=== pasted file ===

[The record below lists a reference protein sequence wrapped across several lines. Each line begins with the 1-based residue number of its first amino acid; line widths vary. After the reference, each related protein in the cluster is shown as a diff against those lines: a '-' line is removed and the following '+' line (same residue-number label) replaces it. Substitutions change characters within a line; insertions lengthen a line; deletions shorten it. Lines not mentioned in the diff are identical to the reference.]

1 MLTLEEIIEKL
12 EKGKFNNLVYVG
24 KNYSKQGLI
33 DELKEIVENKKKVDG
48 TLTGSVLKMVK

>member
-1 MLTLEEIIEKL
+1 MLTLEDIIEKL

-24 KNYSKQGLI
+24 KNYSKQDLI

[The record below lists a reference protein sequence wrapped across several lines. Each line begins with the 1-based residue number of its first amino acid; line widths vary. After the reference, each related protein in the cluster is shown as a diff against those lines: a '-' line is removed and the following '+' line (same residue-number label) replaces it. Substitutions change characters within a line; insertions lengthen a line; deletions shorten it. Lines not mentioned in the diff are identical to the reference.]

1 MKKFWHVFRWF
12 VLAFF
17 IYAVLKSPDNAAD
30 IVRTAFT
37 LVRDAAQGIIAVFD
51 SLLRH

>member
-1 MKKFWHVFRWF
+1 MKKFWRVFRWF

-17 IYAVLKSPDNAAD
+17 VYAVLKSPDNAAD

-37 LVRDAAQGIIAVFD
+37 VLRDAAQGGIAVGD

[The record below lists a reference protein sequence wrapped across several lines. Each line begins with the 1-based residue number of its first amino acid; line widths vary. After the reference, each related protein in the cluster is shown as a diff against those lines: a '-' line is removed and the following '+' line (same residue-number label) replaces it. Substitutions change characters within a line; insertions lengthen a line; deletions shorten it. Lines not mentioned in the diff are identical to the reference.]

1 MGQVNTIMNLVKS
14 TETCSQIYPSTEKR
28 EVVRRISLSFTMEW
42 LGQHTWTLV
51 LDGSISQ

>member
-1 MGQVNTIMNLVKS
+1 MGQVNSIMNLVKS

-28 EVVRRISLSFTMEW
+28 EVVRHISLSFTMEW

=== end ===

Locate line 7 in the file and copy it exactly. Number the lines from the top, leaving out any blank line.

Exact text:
>member